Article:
As she readied herself to carry out such an action, HaRav Temima Ba’alat Ov, the renowned Jerusalem Bible teacher and beloved guru revered as Ima Temima by thousands of disciples, called to mind the case of the most godlike of all mortal creators, the writer Lev Tolstoy, who in a grand final gesture took flight from the unbearable materialism and vulgarity of wife and other hangers-on and bolted from his estate Yasnaya Polyana in search of the purity he preached and needed — yes, he had to have it right now, he could not put it off another minute, this was his last chance, his final statement — only to be reduced by an old man’s illness in the once insignificant train station of Astapovo, where he died the ignoble but fitting death of a holy fool.

Tolstoy was a Russian, as everyone knows, but under the same heading of striking out at the last moment in a pure gesture of unrestrained, desperate fidelity to self, as Temima was preparing to make her own radical statement on this order, she also called to mind a German—a German Shepherd to be precise, her gentile neighbor’s dog known as Germy from the earliest chapter of her life when she was a girl growing up in the ultra-Orthodox Boro Park section of Brooklyn and was known in those days as Tema. Howling raggedly day and night, lunging at the end of his rope inside his wretched cage of a yard due to the surrounding Jews’ fear-of-dogs gene, Germy’s fur thinned and faded as Tema bore witness year after year until one day, when they both turned twelve and Tema was legally and halakhically considered a woman accountable for her own sins, and Rabbi Manis Schmeltzer, the principal of the girls’ school she attended, maneuvered his member into her mouth to her wonderment that such a curious idea could even be contemplated—Germy finally shut up once and for all. Casting off his chains with the recklessness of nothing more to lose, he leaped wildly through the gate, staggered down the alley that separated their two houses straight into the street to keep his appointment with the oncoming truck driven by Itche the junkman, which smashed into him, killing him instantly, leaving nothing but a pulped and liquefied mess.

From dead dogs Temima’s thoughts glided seamlessly to her area of universally acknowledged expertise, the Hebrew Bible — Tanakh — with her specialty, its difficult women, problems one and all, coming to rest on one of her dearly beloveds, her pet, the majestic Queen Jezebel — in Hebrew, Izevel, island of garbage, female spam — who, as the very strict prophet Elijah the Tishbite had foretold, was recycled first into dog food and then, in the natural course of bodily processes, into dog shit in the fields of Jezreel. Jezebel was the model to whom Temima now turned as she made her preparations for a public demonstration that would finally bring clarity to all who took note of it. Nothing remained of that proud old queen but a skull picked fleshless, a pair of inedible feet, the palms of her idolatrous hands — leavings that even the dogs had spurned. The bitch got what she deserved — Jezebel, a name translated on the tongue of posterity to harlot, but oh how noble and true to herself she was in her final hour, Temima could only bow her head awestruck. Staring straight into the eye of her doom without a speck of self-deception or self-pity, her murderer already at her door, even so this proud old dowager makes him wait, takes her regal time, applies her eye makeup like war paint slowly and artfully for this last battle, the outline of black kohl punctuating her death mask, she helmets her hair as befits a warrior queen, she arranges herself at the upper story window of her palace as for a royal audience — and from that elevation she talks down to the killer of her sons and her own designated assassin — Traitor! Usurper! Murderer! Her eunuchs arrayed behind her take stock of the situation, consider their options, give the old lady a little push, flick her out the window, skirts flying up to expose the withered queenly jewel box, blue blood splattering all over the walls, the absurd indignity of that tough old carcass splayed on the ground to be mashed under the hooves of her executioner’s mount.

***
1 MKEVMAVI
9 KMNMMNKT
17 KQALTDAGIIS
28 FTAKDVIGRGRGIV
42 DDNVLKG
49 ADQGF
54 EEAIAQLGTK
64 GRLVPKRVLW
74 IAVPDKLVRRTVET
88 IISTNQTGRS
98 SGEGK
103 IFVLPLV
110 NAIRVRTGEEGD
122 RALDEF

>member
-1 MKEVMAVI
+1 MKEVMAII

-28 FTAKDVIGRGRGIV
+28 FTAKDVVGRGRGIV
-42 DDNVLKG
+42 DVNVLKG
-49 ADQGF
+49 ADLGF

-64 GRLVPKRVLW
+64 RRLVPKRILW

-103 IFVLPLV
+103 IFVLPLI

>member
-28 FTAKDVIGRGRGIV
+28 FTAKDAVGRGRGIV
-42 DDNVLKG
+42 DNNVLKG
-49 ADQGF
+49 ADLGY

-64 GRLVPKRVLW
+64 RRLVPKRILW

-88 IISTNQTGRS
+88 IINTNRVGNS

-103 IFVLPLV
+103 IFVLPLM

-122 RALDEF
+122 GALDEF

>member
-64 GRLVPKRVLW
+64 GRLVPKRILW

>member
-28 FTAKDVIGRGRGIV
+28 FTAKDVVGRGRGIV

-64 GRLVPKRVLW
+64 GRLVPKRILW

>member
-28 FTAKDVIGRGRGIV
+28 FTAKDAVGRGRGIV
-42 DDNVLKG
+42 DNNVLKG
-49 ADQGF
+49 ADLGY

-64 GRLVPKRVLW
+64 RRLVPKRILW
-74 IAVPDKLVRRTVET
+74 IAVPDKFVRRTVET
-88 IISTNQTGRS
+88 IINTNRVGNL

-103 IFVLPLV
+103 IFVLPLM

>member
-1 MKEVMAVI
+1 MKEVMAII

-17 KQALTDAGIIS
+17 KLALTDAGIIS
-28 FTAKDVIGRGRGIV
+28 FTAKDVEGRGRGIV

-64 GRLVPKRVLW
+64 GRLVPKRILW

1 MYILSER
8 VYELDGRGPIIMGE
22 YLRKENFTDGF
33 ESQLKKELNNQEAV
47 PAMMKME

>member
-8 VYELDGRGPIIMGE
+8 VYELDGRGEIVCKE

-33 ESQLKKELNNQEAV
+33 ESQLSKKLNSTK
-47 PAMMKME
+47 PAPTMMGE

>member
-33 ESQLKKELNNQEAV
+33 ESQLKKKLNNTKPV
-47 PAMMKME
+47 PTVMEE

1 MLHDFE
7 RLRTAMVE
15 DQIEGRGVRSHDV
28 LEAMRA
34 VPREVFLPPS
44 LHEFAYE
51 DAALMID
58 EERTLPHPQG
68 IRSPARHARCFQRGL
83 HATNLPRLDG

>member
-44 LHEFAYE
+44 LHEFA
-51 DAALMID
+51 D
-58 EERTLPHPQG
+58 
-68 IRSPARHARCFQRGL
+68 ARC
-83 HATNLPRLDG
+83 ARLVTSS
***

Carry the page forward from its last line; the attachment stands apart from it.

Her eyes rimmed with black kohl expertly applied by Cozbi, one of her two full-time personal attendants, the unwholesome glow of her skin calmed with white powder, Temima Ba’alatOv sat at her window that morning in her private chambers on the upper floor of her house in the Bukharim Quarter of Jerusalem, gazing down on the street below. Her richly embroidered white silk yarmulke was pulled low over her nearly hairless skull, her phylacteries box from the morning prayers was still affixed to her forehead, the tefillin straps still wrapped around her slack arm, her great talit draped over the shoulders of her loose white robe. Women at windows were never good news, she reflected, they never came to a happy end, you didn’t need the Bible for that insight.

Copyright © 2013 by Tova Reich from One Hundred Philistine Foreskins. Reprinted by permission of Counterpoint.